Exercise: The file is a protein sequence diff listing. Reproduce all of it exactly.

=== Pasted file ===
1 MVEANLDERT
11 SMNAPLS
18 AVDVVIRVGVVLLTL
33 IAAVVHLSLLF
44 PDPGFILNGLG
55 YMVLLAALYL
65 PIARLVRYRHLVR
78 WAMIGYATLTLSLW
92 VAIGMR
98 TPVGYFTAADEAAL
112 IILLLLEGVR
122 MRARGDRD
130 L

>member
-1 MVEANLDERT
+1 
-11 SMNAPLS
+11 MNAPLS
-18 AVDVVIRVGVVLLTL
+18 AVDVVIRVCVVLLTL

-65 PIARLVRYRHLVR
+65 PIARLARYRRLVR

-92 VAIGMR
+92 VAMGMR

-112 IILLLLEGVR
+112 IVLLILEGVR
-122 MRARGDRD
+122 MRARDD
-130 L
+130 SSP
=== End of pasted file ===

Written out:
1 MVEANLDERT
11 SMNAPLS
18 AVDVVIRVGVVLLTL
33 IAAVVHLSLLF
44 PDPGFILNGLG
55 YMVLLAALYL
65 PIARLVRYRHLVR
78 WAMIGYATLTLSLW
92 VAIGMR
98 TPVGYFTAADEAAL
112 IILLLLEGVR
122 MRARGDRD
130 L

>member
-1 MVEANLDERT
+1 
-11 SMNAPLS
+11 MNAPLS
-18 AVDVVIRVGVVLLTL
+18 AVDVVIRVCVVLLTL

-65 PIARLVRYRHLVR
+65 PIARLARYRRLVR

-92 VAIGMR
+92 VAMGMR

-112 IILLLLEGVR
+112 IVLLILEGVR
-122 MRARGDRD
+122 MRARDD
-130 L
+130 SSP